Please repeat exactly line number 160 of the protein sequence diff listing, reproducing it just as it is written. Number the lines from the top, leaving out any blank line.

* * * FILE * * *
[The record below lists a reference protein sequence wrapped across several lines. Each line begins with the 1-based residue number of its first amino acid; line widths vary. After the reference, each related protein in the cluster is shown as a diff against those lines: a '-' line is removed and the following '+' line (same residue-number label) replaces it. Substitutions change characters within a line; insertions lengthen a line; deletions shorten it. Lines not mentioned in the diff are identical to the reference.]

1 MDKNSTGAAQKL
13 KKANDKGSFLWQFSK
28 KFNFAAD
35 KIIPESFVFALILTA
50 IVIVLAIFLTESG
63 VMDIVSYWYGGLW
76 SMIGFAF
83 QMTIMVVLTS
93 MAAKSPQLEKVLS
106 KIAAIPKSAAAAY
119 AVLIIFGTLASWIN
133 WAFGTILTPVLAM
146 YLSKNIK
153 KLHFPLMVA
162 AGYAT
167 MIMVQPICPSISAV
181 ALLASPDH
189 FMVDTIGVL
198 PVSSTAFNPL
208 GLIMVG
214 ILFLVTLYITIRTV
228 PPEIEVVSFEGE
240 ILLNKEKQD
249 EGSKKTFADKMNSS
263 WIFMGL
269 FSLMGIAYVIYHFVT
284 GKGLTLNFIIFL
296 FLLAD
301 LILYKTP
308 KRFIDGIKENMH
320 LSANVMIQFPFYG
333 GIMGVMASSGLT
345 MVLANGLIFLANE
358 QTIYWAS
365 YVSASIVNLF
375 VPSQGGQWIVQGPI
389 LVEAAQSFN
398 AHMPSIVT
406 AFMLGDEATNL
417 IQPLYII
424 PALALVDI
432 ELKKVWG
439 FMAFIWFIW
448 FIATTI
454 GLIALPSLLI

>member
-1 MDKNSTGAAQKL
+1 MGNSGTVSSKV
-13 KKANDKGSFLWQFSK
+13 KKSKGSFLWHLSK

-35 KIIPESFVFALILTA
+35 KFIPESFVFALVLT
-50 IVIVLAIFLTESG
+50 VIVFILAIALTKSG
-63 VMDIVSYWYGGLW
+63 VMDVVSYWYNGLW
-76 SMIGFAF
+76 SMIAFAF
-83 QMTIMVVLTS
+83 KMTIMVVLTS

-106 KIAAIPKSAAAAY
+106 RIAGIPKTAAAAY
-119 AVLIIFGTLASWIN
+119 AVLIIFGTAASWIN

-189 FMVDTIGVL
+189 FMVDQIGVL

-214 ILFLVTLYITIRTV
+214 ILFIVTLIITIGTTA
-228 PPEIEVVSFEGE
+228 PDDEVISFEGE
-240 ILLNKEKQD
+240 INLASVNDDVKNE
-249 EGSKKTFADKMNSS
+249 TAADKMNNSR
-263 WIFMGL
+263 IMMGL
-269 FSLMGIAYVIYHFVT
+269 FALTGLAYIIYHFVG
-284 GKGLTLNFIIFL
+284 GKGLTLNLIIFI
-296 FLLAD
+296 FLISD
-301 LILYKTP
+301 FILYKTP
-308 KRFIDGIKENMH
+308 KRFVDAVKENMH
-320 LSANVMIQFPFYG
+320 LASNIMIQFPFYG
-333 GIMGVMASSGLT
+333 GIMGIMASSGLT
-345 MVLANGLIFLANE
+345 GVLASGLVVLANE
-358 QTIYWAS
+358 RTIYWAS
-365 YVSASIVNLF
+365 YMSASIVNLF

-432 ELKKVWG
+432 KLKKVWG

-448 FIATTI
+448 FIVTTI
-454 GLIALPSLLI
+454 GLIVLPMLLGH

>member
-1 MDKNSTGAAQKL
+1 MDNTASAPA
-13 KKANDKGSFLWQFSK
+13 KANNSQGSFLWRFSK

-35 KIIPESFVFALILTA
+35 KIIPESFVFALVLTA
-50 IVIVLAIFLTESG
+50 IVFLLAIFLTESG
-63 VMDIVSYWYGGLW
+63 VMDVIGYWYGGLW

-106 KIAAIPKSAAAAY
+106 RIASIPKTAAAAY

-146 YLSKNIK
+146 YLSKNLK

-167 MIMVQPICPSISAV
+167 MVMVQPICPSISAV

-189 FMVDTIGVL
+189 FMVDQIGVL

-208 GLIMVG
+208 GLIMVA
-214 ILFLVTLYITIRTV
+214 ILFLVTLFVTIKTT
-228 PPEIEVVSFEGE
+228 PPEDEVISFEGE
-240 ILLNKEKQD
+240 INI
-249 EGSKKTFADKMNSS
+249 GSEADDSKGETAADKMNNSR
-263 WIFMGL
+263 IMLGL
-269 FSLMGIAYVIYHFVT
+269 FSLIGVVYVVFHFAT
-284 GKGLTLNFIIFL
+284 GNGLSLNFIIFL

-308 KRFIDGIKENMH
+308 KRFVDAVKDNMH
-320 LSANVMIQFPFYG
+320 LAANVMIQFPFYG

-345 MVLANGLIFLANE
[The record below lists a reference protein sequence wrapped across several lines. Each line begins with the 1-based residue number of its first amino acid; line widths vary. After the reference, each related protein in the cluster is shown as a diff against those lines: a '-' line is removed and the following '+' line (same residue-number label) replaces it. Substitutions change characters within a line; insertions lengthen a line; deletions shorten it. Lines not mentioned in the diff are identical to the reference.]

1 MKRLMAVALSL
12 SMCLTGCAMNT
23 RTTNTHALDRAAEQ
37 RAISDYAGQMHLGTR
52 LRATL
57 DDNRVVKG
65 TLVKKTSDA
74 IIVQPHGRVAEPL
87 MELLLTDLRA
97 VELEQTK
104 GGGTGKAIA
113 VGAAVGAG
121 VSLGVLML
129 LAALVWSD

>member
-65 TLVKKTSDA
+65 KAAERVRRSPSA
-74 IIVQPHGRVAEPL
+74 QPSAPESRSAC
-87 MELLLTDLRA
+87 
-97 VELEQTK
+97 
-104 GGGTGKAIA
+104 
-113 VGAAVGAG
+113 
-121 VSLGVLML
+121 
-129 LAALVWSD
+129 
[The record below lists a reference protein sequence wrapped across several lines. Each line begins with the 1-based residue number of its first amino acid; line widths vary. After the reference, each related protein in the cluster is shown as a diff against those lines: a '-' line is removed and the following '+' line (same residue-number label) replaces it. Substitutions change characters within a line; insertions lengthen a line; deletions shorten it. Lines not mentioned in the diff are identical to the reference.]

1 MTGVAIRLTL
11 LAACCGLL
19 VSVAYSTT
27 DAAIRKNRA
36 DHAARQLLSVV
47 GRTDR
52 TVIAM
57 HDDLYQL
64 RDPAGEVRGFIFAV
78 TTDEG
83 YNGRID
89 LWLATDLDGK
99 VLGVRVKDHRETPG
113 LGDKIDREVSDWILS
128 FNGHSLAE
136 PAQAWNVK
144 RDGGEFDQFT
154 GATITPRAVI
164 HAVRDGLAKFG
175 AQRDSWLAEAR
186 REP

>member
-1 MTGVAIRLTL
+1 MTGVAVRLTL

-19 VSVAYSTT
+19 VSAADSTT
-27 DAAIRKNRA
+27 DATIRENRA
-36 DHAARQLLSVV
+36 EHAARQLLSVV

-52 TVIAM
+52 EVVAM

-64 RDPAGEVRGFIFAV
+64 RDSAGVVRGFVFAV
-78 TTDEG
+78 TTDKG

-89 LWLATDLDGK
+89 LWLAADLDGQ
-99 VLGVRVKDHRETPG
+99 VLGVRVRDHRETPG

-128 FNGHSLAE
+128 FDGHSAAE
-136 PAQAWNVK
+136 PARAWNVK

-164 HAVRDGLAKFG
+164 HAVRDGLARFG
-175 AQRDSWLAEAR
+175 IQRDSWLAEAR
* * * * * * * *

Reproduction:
-65 TLVKKTSDA